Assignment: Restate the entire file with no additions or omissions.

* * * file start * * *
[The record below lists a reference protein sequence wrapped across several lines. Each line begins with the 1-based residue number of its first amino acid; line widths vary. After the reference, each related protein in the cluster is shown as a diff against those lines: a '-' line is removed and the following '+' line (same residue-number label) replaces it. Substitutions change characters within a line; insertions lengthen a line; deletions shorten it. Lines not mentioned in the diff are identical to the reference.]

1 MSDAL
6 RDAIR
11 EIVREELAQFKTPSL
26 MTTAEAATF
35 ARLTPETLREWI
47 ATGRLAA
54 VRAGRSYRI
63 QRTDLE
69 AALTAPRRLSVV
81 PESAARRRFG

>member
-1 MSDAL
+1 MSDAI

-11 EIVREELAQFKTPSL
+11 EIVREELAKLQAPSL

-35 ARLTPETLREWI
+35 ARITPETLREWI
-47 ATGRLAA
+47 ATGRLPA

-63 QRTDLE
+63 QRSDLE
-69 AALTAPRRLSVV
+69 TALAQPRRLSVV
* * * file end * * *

[The record below lists a reference protein sequence wrapped across several lines. Each line begins with the 1-based residue number of its first amino acid; line widths vary. After the reference, each related protein in the cluster is shown as a diff against those lines: a '-' line is removed and the following '+' line (same residue-number label) replaces it. Substitutions change characters within a line; insertions lengthen a line; deletions shorten it. Lines not mentioned in the diff are identical to the reference.]

1 MSDAL
6 RDAIR
11 EIVREELAQFKTPSL
26 MTTAEAATF
35 ARLTPETLREWI
47 ATGRLAA
54 VRAGRSYRI
63 QRTDLE
69 AALTAPRRLSVV
81 PESAARRRFG

>member
-1 MSDAL
+1 MSDAI

-11 EIVREELAQFKTPSL
+11 EIVREELAKLQAPSL

-35 ARLTPETLREWI
+35 ARITPETLREWI
-47 ATGRLAA
+47 ATGRLPA

-63 QRTDLE
+63 QRSDLE
-69 AALTAPRRLSVV
+69 TALAQPRRLSVV